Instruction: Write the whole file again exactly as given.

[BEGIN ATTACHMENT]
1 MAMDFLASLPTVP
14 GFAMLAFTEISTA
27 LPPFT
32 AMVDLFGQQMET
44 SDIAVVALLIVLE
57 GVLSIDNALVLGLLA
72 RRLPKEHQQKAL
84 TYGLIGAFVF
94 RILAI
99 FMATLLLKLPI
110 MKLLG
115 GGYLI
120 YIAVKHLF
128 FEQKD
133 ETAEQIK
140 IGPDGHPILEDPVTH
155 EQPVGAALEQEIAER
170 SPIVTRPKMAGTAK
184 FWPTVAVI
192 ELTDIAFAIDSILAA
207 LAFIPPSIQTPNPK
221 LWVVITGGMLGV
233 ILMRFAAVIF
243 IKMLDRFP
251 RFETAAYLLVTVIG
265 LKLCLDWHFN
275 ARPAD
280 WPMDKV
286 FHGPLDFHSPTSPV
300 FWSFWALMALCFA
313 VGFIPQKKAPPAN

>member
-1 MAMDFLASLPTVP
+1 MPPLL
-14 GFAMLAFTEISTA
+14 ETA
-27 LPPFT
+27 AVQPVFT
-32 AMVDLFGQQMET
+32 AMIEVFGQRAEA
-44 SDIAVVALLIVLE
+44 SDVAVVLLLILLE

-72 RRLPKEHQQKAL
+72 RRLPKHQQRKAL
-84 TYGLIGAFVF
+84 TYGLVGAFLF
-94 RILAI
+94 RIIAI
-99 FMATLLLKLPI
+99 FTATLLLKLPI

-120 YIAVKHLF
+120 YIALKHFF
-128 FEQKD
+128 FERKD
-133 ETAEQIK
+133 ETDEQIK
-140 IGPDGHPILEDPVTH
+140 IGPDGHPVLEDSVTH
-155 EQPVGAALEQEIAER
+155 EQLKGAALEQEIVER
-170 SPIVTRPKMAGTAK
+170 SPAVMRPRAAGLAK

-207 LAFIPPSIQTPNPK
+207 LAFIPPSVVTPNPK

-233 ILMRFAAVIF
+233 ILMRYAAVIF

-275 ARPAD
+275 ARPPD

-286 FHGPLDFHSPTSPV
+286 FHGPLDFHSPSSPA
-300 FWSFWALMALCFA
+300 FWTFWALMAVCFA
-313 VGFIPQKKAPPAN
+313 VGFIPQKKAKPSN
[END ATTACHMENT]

1 MAMDFLASLPTVP
14 GFAMLAFTEISTA
27 LPPFT
32 AMVDLFGQQMET
44 SDIAVVALLIVLE
57 GVLSIDNALVLGLLA
72 RRLPKEHQQKAL
84 TYGLIGAFVF
94 RILAI
99 FMATLLLKLPI
110 MKLLG
115 GGYLI
120 YIAVKHLF
128 FEQKD
133 ETAEQIK
140 IGPDGHPILEDPVTH
155 EQPVGAALEQEIAER
170 SPIVTRPKMAGTAK
184 FWPTVAVI
192 ELTDIAFAIDSILAA
207 LAFIPPSIQTPNPK
221 LWVVITGGMLGV
233 ILMRFAAVIF
243 IKMLDRFP
251 RFETAAYLLVTVIG
265 LKLCLDWHFN
275 ARPAD
280 WPMDKV
286 FHGPLDFHSPTSPV
300 FWSFWALMALCFA
313 VGFIPQKKAPPAN

>member
-1 MAMDFLASLPTVP
+1 MPPLL
-14 GFAMLAFTEISTA
+14 ETA
-27 LPPFT
+27 AVQPVFT
-32 AMVDLFGQQMET
+32 AMIEVFGQRAEA
-44 SDIAVVALLIVLE
+44 SDVAVVLLLILLE

-72 RRLPKEHQQKAL
+72 RRLPKHQQRKAL
-84 TYGLIGAFVF
+84 TYGLVGAFLF
-94 RILAI
+94 RIIAI
-99 FMATLLLKLPI
+99 FTATLLLKLPI

-120 YIAVKHLF
+120 YIALKHFF
-128 FEQKD
+128 FERKD
-133 ETAEQIK
+133 ETDEQIK
-140 IGPDGHPILEDPVTH
+140 IGPDGHPVLEDSVTH
-155 EQPVGAALEQEIAER
+155 EQLKGAALEQEIVER
-170 SPIVTRPKMAGTAK
+170 SPAVMRPRAAGLAK

-207 LAFIPPSIQTPNPK
+207 LAFIPPSVVTPNPK

-233 ILMRFAAVIF
+233 ILMRYAAVIF

-275 ARPAD
+275 ARPPD

-286 FHGPLDFHSPTSPV
+286 FHGPLDFHSPSSPA
-300 FWSFWALMALCFA
+300 FWTFWALMAVCFA
-313 VGFIPQKKAPPAN
+313 VGFIPQKKAKPSN